The Q3 2020 survey, which features specific COVID-19-related questions, points to global recovery through the second half of 2020 after the unprecedented collapse in activity during the first half. But while there may be some economic expansion late this year, the survey revealed increasing expectations that significant economic recovery will be pushed into 2021.
Activity indicators covering orders, capital spending and employment all bounced back to some degree from low points reached in the second quarter survey. The global orders balance recovered by nine points in the third quarter, signalling a modest turnround. Other measures, including concern that customers and suppliers may go out of business also improved slightly from extreme levels last time.
“The nature and prolonged duration of the COVID-19 shock means that it is likely to result in permanent changes to the structure and potential growth rates of economies,” said Raef Lawson, Ph.D., CMA, CPA, IMA vice president of research and policy. “Higher private sector savings may be one outcome: households and companies limit consumption and investment respectively as they remain cautious in the face of extreme uncertainty. This suggests that the public sector may have to run significant fiscal deficits for some time in order to support overall demand. For now, at least mounting public sector debt can be sustained since interest rates are exceptionally low.”
The momentum of the current recovery is likely to fade towards the end of the year and into 2021. “More generally the continued prevalence of the virus means that social distancing rules and other containment measures will persist for the foreseeable future,” said Warner Johnston, Head of ACCA USA. “This will adversely affect consumer demand in particular areas. Most economic shocks do not result in permanent changes in economic behavior. But the COVID-19 shock is likely to be different: it already has lasted for the first three quarters of 2020 and will do so well into 2021. This, and the nature and scale of the economic impact, means that permanent changes to the structure of economies are inevitable.”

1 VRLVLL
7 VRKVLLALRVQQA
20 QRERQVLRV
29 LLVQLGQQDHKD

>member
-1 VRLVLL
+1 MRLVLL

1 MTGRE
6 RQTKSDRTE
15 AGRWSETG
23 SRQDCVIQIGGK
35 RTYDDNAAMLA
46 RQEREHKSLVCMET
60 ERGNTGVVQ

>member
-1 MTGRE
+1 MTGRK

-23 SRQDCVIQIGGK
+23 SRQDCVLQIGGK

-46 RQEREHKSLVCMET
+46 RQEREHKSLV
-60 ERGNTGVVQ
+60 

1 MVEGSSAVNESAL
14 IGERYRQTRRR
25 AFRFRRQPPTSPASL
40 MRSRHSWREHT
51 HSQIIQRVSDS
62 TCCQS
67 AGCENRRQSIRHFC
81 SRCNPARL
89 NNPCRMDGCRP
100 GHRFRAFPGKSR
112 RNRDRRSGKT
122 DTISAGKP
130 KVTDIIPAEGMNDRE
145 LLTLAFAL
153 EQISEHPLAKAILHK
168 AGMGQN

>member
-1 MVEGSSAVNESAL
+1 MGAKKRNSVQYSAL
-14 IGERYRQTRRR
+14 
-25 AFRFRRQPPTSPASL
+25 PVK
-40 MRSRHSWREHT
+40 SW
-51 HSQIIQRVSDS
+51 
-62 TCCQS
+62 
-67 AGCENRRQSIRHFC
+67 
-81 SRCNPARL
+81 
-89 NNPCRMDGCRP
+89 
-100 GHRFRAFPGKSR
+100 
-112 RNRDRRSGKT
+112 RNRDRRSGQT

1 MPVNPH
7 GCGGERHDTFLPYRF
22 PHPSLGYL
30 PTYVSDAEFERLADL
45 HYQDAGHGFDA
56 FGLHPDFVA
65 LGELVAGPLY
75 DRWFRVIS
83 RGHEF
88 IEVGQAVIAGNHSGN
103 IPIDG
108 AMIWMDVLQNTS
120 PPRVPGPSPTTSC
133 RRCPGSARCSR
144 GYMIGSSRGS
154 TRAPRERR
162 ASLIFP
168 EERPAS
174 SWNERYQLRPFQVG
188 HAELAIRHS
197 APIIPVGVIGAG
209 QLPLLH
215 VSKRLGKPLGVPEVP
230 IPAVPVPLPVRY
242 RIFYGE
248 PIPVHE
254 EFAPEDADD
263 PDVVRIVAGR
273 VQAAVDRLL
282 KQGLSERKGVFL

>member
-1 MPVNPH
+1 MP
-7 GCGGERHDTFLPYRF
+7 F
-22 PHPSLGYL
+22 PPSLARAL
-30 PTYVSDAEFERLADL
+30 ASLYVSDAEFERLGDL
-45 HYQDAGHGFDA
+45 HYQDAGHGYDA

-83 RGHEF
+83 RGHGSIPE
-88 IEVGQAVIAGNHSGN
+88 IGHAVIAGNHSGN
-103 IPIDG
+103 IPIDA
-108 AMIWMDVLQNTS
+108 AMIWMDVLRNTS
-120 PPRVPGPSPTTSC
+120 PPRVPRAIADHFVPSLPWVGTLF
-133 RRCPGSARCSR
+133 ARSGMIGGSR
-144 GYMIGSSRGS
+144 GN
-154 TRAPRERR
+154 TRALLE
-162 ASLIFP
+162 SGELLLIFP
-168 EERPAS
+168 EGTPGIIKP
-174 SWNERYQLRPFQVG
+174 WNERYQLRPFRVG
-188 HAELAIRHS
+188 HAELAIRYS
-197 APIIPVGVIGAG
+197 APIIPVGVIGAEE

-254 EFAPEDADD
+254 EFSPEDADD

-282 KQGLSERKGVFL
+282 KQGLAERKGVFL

The report found that confidence in the third quarter recovered strongly to a 3 1/2-year high as the deep gloom caused by lockdowns lifted in most regions; North America is the most optimistic, while South Asia has the greatest proportion of respondents not expecting recovery until next year.
In North America, the report found that the orders balance recovered significantly in the third quarter but with the exception of previous quarter is at a record low level. Additionally, the increase in confidence this quarter was the largest quarter-to-quarter increase in the history of the survey, reflecting the transformation in the economic outlook between June and September.
Overall, the North American region is consistent with a reasonably strong recovery in the second half of the year. As expected, the March to June quarter witnessed some record quarterly falls in Gross Domestic Product (GDP), including 9.1% in the United States. The current forecast for quarter on quarter GDP in the third quarter is around 7% in the United States.
Further, expectations of substantial economic recovery have shifted decisively towards later in 2021 over the last three months, including above 50 percent in North America. Responses to this question highlight the realization that the economic damage caused by COVID-19 and associated restrictions will persist well into 2021.
Additionally, the survey identified a clear regional pattern with the strongest access to finance in the developed markets of North America and Europe, and the weakest in Emerging Markets. This did not change between the June and September surveys.
Fieldwork for the Q3 2020 GECS took place between August 25 and September 8, 2020 and attracted responses from 1,067 ACCA and IMA members around the world, including more than 100 CFOs. The COVID-19 questions elicited 789 responses.
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SOURCE ACCA (the Association of Chartered Certified Accountants)